Homeworking - computer set up tips
During the current Covid-19 crisis many University staff will be working from home and using computer equipment in ways that are not typical of their normal work use. The advice below is intended to provide some basic tips on how to set up a home work area.
We realise that many people will be constrained by the equipment, space and furniture that they have available. The University accepts that staff may want to borrow IT equipment from their office for the duration of the current crisis to help with work from home and is sympathetic to this. You should discuss any requirements with your manager.
If you use the integral keyboard on a laptop without a separate monitor you are VERY likely to suffer from neck and shoulder pain within a short time through constantly looking down at the screen. SEPS recommend that that you do not try to use laptops and tablets for extended periods of time unless you can set them up in an ergonomic manner.
Advice on computer ergonomics and use is available via the link on the Business Systems webpage entitled "Computer Workstation Training and Assessment". A GUID is required to access this resource.
The following tips are suggested.
- Try to work on a desktop PC, if possible, rather than a laptop or notebook. This will allow a more ergonomic workstation set up.
- If you are using a laptop or notebook, try to connect this to a separate keyboard, mouse and monitor if you have access to these. This allows an ergonomic set up comparable to a desktop PC to be achieved.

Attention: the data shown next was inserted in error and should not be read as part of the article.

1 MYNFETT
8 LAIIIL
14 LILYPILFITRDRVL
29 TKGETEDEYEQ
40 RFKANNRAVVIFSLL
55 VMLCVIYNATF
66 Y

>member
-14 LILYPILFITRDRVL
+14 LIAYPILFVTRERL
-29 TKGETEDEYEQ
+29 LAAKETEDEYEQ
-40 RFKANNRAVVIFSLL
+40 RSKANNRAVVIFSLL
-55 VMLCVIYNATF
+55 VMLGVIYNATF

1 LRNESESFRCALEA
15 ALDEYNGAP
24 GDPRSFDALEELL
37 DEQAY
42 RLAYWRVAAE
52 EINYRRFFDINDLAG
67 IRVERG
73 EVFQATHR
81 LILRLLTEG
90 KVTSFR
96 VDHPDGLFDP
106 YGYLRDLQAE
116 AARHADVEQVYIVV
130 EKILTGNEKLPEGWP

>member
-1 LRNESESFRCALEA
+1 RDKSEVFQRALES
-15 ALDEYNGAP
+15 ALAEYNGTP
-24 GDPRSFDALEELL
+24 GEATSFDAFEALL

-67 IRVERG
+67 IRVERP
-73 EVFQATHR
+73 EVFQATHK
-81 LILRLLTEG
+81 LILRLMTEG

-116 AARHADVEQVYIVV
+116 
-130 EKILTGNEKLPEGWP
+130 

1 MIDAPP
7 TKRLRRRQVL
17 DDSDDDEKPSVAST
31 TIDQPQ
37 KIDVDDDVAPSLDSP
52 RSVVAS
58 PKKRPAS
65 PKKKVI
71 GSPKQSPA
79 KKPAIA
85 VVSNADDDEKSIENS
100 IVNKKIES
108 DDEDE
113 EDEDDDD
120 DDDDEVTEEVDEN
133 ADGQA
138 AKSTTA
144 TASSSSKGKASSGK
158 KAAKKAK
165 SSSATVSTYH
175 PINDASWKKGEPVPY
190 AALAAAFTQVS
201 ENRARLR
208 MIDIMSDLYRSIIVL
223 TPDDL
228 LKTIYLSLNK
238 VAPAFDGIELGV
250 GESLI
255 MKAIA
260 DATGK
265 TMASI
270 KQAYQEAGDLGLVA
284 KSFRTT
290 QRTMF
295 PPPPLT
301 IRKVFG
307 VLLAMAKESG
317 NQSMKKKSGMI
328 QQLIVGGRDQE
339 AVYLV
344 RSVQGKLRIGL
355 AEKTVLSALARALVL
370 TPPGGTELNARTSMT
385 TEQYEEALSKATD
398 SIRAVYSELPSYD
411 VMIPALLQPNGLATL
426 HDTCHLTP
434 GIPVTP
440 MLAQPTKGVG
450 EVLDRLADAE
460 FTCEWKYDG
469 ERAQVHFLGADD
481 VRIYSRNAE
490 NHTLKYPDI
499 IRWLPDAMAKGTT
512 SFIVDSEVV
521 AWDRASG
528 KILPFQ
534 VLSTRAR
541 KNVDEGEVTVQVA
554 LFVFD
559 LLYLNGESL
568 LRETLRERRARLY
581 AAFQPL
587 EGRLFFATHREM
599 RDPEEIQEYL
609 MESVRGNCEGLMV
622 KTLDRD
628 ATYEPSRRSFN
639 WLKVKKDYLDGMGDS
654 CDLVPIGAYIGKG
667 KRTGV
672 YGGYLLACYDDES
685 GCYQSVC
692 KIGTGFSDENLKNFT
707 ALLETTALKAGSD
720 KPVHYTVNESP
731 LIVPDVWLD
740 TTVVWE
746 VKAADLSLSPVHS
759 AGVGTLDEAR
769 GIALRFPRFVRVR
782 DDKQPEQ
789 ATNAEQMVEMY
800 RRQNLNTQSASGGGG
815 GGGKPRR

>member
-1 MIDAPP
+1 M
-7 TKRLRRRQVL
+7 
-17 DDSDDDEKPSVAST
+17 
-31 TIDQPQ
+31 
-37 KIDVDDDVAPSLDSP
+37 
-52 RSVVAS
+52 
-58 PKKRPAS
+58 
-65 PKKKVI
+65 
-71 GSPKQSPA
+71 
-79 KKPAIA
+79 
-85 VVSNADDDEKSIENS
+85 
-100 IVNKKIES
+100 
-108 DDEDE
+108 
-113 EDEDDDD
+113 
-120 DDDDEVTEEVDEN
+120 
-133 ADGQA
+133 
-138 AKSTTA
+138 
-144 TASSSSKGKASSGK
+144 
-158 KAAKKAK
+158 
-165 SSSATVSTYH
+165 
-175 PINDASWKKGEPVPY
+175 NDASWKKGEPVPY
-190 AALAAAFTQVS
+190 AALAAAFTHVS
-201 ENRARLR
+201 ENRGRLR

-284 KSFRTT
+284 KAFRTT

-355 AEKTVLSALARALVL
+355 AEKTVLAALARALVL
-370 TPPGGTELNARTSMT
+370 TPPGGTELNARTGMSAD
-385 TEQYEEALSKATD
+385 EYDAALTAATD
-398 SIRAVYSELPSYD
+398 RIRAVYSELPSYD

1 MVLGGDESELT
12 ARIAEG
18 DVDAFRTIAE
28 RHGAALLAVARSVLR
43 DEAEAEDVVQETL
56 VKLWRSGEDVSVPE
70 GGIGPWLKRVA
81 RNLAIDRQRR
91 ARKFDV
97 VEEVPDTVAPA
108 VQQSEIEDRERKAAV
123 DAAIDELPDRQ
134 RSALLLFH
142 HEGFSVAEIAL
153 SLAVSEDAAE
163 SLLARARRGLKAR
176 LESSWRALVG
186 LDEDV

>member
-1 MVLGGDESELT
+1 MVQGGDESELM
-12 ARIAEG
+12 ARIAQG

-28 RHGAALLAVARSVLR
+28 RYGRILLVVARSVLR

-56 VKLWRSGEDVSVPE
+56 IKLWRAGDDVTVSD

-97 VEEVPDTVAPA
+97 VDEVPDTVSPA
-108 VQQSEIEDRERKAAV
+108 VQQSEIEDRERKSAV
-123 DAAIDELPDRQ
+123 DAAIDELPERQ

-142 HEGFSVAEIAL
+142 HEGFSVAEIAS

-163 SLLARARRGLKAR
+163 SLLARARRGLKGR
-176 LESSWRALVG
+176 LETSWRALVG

- If you don't have a separate monitor, but can get a keyboard and mouse, connect these and use your laptop as a monitor only. Raise the laptop up so that the top of the screen is just below eye level and at a comfortable viewing distance.
- If you have access to a height adjustable chair you should use this, adjusting the height so that when sitting upright with your forearms horizontal, your fingertips are at the same level as your keyboard. If you don't have an adjustable office-type chair you may be able to achieve a similar posture and position with a fixed chair.
- Try to make sure that you take regular short breaks. Move around for 5 to 10 minutes each hour aiming for frequent short breaks rather than infrequent longer breaks. Taking regular breaks is particularly important if your computer is not set up in an optimal manner.
- If you do not have a suitably set up computer workstation you may need to limit the time you spend at the keyboard to avoid suffering aches and pains.